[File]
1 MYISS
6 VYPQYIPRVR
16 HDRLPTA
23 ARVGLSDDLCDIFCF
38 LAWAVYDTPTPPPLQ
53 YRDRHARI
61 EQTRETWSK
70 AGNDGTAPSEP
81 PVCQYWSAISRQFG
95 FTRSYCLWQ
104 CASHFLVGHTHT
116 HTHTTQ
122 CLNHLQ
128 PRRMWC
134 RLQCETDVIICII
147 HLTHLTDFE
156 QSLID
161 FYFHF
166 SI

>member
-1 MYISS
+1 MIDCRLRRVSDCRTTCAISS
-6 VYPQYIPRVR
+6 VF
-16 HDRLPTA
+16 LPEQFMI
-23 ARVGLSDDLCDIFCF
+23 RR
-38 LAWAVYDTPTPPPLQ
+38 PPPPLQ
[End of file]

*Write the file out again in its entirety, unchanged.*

1 MYISS
6 VYPQYIPRVR
16 HDRLPTA
23 ARVGLSDDLCDIFCF
38 LAWAVYDTPTPPPLQ
53 YRDRHARI
61 EQTRETWSK
70 AGNDGTAPSEP
81 PVCQYWSAISRQFG
95 FTRSYCLWQ
104 CASHFLVGHTHT
116 HTHTTQ
122 CLNHLQ
128 PRRMWC
134 RLQCETDVIICII
147 HLTHLTDFE
156 QSLID
161 FYFHF
166 SI

>member
-1 MYISS
+1 MIDCRLRRVSDCRTTCAISS
-6 VYPQYIPRVR
+6 VF
-16 HDRLPTA
+16 LPEQFMI
-23 ARVGLSDDLCDIFCF
+23 RR
-38 LAWAVYDTPTPPPLQ
+38 PPPPLQ